Dealer Profile:
Dike, Iowa Five Years Later...

Titan Machinery credits quality employees and sound business practices as the foundation for a dealership turnaround.

Dave Kanicki, Executive Editor

After more than 20 years selling ag chemicals, Troy Price was excited when he was offered a job selling farm machinery.

On December 14, 2004, Price started his new job with Walterman Implement in Dike, Iowa. "It was near my home and I was ready for a career change," he says. Ten months later his new career had turned into a nightmare. "I knew very little about the company except it wasn't far from my home. Obviously I didn't know what I was getting into. I should have done more research."

On October 25, 2005, the courts forced Walterman Implement into involuntary Chapter 7 bankruptcy claiming misappropriation of funds and unpaid debt totaling $22 million. At that time, Walterman Implement was one of Case IH's biggest dealers in Iowa and reportedly its largest retailer of combines in North America.

CNH Capital could not offer comment for this story due to ongoing litigation, but Case IH's largest dealership group, Titan Machinery, provided insight on how they turned around a dealership that had gotten itself into big trouble.

Moving Iron

New to the equipment business, Price, who is now store manager of Titan Machinery's Grundy Center, Iowa, location, said he didn't pick up that anything was wrong.

When a headhunter contacted Price about a sales job with Walterman Implement, he says he interviewed with another person from the store and never spoke with the owner before accepting the job.

Price was responsible for outside sales of 3- and 4-year old combines for the roll program in a large part of northern Missouri and southern Minnesota. As a result, he spent little time in the office.

Regarding the roll program, Price says, "I was sold on the concept. It was easy to sell. For about $10 an acre, a farmer could own a combine. The cost was fixed. The farmer knew what his interest costs would be, and that it would be fully reconditioned with a 100% warranty."

In retrospect, he adds, "Of course, I didn't know the whole picture."

After handling many of the customer concerns about the status of their equipment during the Dike dealership ordeal, Troy Price was named store manager of Titan Machinery's new store location in Grundy Center, Iowa.

It Hit the Fan

Shortly before the courts locked the dealership doors, Price says things started to unravel for Walterman Implement. "A colleague told me I needed to get out of there," he says.

"After the dealership was locked down, employees started leaving, rumors were churning and there was an eerie feeling I'll never forget."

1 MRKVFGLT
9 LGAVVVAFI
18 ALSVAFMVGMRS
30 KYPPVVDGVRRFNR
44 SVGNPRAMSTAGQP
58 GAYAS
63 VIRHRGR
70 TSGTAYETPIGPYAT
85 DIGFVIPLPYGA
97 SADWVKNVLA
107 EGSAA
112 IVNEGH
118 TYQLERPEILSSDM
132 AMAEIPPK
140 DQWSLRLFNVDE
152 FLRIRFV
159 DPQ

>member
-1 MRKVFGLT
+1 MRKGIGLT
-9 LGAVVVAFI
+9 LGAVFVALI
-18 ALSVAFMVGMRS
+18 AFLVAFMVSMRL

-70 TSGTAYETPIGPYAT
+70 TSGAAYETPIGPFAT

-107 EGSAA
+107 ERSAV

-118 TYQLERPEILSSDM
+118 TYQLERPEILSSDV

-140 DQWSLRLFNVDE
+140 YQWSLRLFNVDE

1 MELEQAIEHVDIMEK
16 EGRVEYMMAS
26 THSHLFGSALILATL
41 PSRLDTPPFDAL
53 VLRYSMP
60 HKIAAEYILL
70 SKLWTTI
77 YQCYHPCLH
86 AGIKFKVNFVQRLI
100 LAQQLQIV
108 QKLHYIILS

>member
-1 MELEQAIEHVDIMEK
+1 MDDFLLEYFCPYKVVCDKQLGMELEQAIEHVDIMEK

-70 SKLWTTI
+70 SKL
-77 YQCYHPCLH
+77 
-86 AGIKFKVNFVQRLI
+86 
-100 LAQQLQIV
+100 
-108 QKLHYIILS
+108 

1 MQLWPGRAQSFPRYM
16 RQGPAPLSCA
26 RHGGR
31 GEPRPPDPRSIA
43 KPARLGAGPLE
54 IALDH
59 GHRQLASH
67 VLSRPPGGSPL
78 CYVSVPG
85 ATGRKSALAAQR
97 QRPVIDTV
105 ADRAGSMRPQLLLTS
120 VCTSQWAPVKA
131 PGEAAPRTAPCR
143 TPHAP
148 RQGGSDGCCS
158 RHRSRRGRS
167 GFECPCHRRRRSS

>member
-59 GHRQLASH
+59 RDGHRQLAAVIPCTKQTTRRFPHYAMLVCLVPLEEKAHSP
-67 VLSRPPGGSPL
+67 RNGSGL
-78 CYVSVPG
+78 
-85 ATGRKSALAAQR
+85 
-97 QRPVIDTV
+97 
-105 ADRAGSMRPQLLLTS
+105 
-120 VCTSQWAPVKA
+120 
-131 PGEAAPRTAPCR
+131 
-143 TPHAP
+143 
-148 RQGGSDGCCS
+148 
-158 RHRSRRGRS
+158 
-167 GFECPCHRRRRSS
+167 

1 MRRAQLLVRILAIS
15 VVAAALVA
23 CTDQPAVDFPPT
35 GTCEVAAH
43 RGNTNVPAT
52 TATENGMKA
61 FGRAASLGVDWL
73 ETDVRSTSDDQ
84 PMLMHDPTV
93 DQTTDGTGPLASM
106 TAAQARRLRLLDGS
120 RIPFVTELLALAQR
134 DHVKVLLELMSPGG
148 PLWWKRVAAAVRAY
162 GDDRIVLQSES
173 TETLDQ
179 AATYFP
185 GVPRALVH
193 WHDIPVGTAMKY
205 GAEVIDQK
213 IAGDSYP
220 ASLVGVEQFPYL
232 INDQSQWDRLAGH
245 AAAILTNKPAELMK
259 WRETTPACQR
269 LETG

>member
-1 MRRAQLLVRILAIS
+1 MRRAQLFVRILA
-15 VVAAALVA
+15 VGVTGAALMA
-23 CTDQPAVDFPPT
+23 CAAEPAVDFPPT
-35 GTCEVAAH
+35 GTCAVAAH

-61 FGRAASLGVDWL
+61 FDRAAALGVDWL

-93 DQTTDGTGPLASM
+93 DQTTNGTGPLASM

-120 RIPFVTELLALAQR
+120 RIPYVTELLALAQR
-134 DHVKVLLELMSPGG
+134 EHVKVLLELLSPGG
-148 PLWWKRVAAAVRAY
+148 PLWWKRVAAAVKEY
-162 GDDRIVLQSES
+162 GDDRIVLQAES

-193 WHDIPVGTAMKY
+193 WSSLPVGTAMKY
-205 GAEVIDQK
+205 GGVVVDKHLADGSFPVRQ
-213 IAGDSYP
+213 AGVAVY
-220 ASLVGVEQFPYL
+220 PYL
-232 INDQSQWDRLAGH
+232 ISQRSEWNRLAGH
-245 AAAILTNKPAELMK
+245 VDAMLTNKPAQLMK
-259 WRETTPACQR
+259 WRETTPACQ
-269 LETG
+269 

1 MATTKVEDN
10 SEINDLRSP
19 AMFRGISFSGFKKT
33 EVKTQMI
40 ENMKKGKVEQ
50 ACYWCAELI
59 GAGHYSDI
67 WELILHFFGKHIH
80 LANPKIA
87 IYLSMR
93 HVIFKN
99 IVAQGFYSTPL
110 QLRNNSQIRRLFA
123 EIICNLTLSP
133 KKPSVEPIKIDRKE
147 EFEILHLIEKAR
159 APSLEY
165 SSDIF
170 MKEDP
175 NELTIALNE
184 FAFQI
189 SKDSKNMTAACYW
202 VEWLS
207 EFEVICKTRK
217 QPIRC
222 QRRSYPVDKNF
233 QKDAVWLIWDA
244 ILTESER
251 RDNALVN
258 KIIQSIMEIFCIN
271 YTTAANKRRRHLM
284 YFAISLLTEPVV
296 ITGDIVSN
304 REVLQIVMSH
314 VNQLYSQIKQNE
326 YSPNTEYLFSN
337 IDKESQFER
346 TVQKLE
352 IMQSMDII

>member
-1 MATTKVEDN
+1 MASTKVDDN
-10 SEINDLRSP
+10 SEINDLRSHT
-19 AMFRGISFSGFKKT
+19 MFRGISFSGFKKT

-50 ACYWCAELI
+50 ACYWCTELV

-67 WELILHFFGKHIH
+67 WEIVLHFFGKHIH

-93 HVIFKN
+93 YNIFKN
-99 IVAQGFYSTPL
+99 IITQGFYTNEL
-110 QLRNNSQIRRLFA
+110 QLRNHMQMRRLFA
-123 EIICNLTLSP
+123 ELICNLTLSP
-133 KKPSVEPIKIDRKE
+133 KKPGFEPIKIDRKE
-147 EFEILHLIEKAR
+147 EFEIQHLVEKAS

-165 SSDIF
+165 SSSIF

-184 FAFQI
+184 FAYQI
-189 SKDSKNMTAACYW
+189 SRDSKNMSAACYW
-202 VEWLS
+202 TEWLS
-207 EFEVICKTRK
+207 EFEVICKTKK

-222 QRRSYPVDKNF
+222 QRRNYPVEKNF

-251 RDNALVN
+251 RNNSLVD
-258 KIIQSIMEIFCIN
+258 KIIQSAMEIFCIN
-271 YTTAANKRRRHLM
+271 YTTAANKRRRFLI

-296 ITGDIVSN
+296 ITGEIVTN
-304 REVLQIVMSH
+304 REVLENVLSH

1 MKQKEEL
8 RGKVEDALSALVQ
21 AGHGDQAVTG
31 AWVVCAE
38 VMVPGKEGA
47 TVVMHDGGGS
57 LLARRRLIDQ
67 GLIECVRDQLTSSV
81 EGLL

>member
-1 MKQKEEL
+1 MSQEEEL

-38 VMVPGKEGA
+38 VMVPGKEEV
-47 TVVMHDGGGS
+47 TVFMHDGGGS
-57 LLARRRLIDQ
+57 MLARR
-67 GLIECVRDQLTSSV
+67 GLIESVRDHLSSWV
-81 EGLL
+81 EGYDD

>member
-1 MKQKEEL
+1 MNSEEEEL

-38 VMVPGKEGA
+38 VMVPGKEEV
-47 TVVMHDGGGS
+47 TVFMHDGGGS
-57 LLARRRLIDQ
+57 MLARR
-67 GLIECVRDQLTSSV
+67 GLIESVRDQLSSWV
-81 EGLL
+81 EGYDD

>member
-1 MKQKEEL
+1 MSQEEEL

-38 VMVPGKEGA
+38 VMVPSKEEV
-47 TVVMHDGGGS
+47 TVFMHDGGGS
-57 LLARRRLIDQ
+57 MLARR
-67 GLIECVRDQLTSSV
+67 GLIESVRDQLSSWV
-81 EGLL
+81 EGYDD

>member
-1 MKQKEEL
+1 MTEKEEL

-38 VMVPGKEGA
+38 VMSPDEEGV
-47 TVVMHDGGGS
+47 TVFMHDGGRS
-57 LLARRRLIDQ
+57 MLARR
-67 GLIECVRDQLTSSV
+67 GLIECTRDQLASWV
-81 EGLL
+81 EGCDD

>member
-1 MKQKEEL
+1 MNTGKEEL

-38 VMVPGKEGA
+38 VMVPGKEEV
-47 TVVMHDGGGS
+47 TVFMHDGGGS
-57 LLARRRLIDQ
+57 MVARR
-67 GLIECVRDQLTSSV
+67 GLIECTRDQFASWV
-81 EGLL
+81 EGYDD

No one who was left at the dealership knew what had happened or what was going to happen. Price says he called some people he knew at Case IH and CNH Capital to ask them what he should do. "I asked them if I should be looking around. If nothing else, I wanted to tie up the loose ends, then I could start looking. There was no word of Titan or anything at that point, just a lot of uncertainty."

Within days he and the others heard from Titan Machinery CEO David Meyer, and President, Peter Christianson, telling them to hang on.

Meyer says he had caught wind of something going on in Iowa and reached out to Case IH. "I told them if there was anything Titan could do to help, we'd be happy to." Case IH hired Titan as its agent to operate the dealership as the farm equipment maker sorted through the financial and legal maze of Walterman Implement.

Titan Machinery had other stores in Iowa, including one not too far away in Waverly. The company made it known it would be interested in owning a dealership in that area when the dust settled. Getting a Case IH dealership re-established to replace the Dike location wasn't going to be easy in light of the "negative goodwill" that it needed to overcome, and the fact that they had to do it in John Deere's back yard, just 30 miles from the company's manufacturing base in Waterloo, Iowa.

Open for Business

As quickly as the dealership doors had closed, Titan opened them back up and commenced operations. Immediately, Meyer and Christianson began separately interviewing many of the Walterman Implement employees still at the dealership.

"We were concerned about the customers and the employees. Case IH hired us to finalize any open customer transactions, including the servicing and delivery of equipment. There was a lot of new and used equipment that had been committed and paid for," Meyer says. What he discovered was the dealership was not doing a lot of business locally, but had equipment spread throughout a multi-state area.

Within a couple of days, most of the employees were on the Titan payroll, with benefits and the much-needed security of having a job. "These were talented people with solid values," says Meyer. "It was actually pretty emotional. Peter and I could feel their gratitude."